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The pre-emptive dilemma

What makes the latest Israeli cross-border attack more significant is the implicit seal of U.S. approval such attacks enjoy since the United States adopted a “pre-emptive” foreign policy doctrine.

Israel’s attack on an alleged guerrilla training camp in Syria is nothing new: The Jewish state long has been the world’s foremost practitioner of both retaliatory and pre-emptive military action. What makes the attack more significant is the implicit seal of U.S. approval such attacks enjoy since the United States adopted a pre-emptive foreign policy doctrine.

THE U.S. DECISION not to condemn the Israeli raid into Syria cannot have surprised many. With U.S. foreign policy now firmly committed to pre-emptive war and U.S. troops still busy with just such a conflict in Iraq, Washington could hardly “tisk, tisk” over an Israeli decision to hit out at a charter member of the State Department’s list of “state sponsors of terrorism.” President Bush’s staunch support for Israel’s current security policies left little question about where he would stand.

But what if Israel had launched a series of air raids that destroyed Iran’s nuclear infrastructure, as it did in 1981 against Iraq? In a scenario regarded as even more explosive, what if India’s air force cited “pre-emptive reasoning” to try to wipe out Pakistan’s nuclear arsenal in a lightning attack?

Both scenarios — an Israeli raid on Iran and an Indian strike at Pakistan — are considered to be within the realm of possibility. So much so, a military official says, that U.S. war colleges are “gaming them” in an effort to be prepared for the possible consequences.

“These scenarios have been run again and again, and there is no consensus on how either would be contained,” says the official, who requested anonymity. “They truly are doomsday scenarios.”


Ever since the Bush administration unveiled its vision for U.S. national security policy in the post-9/11 world, the question policy-makers have debated is this: Does the new, more aggressive U.S. stance make such catastrophic moves more likely by undermining international law or less likely by bringing accountability to potential terrorists?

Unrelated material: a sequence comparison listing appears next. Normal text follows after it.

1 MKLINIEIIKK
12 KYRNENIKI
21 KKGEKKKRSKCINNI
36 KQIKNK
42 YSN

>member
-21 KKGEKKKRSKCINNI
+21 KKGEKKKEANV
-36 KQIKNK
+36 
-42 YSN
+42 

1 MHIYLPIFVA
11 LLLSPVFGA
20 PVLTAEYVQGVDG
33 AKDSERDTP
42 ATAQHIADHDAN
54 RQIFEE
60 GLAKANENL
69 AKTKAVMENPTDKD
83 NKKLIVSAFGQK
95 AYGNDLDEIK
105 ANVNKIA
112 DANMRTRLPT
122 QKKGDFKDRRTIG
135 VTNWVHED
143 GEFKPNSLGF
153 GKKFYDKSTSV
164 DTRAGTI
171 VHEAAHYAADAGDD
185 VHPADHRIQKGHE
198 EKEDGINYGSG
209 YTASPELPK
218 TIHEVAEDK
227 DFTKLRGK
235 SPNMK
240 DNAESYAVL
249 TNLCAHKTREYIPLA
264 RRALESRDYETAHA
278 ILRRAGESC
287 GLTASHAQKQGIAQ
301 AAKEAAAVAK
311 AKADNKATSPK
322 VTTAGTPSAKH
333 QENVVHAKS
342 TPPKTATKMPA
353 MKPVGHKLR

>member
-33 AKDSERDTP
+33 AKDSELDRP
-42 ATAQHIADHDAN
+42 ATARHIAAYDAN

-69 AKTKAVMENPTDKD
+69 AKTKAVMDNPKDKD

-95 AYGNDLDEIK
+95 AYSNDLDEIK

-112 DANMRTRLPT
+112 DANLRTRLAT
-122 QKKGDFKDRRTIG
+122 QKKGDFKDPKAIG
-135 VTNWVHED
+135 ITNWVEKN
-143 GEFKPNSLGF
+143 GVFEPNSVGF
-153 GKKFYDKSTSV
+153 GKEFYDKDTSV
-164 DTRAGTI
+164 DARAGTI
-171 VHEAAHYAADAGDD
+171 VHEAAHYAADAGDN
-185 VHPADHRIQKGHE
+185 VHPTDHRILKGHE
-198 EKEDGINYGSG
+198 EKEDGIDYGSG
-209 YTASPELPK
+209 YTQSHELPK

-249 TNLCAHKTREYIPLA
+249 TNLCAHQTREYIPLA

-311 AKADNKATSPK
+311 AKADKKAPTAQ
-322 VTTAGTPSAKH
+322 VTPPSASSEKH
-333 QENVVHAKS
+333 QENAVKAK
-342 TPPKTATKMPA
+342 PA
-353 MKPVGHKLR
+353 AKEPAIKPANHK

Many analysts and former policy-makers, particularly those now in opposition and older conservatives who helped shepherd the balance of power during the Cold War, fear the broad latitude that “pre-emptive” action provides for the use of military force will be seized upon by other nations as a justification for war.

The Bush administration argues, forcefully, that the kinds of retaliatory actions typical of U.S. military activity during the 1980s and 1990s — the shelling of Iranian oil rigs or Tomahawk missile strikes at Afghan “terrorist bases,” for instance — led the world to question America’s will.

The Bush doctrine, officially called the National Security Strategy of the United States, was made public last year just after the first anniversary of the Sept. 11 attacks. It is a book-length exposition, but its main change from traditional U.S. doctrine is its willingness to be the first to use force.

“Traditional concepts of deterrence will not work against a terrorist enemy whose avowed tactics are wanton destruction and the targeting of innocents; whose so-called soldiers seek martyrdom in death and whose most potent protection is statelessness,” it says.


In the strictest sense, the Israeli strike into Syria over the weekend was more retaliatory than pre-emptive: payback for the bomb in Haifa on Saturday that killed 19 people.

The terrorist bombing was quickly claimed by Islamic Jihad, one of three radical groups currently mounting suicide attacks against Israel (the other two are Hamas and the Al Aqsa Martyrs brigade of Yasser Arafat’s Fatah movement).

In fact, strictly speaking, Israel struck not just at Syria but at Iran, as well.

“Islamic Jihad is basically a synonym for Iranian intelligence,” says an Israeli diplomat. “Syria is the conduit and the host, but Iran is the paymaster.”

Islamic Jihad, in fact, admitted as much in 1993, when its then-leader, Fathi Shiqaqi, told Newsday that: “Iran gives us money and supports us, then we supply the money and arms to the occupied territories and support the families of our people. Just about all of it goes there because that’s where most of our organization is.” Shiqaqi was killed by Israeli agents in Malta in 1995, and his successor, Abdullah Shallah, lives in Damascus, traveling frequently to Tehran.


There is not much to learn in the response of either Syria or Iran to the Israeli strike. Both of them long ago gave up any idea of waging conventional war against the Jewish state. Where Syria, for instance, once was looked upon as a serious military power thanks to the patronage of the Soviet Union, today it fields an army and air force of 1970s relics vastly outclassed by Israel’s forces, even when the large Israeli nuclear arsenal is discounted.

Islamic Jihad and other such groups are useful to these powers for precisely that reason.

’”There [are] only two ways to attack Israel today,” says a U.S. defense official, requesting anonymity. “You either funnel money to suicide bombers, or you launch an all-out nuclear strike that leaves nothing to chance. Anything else is national suicide.”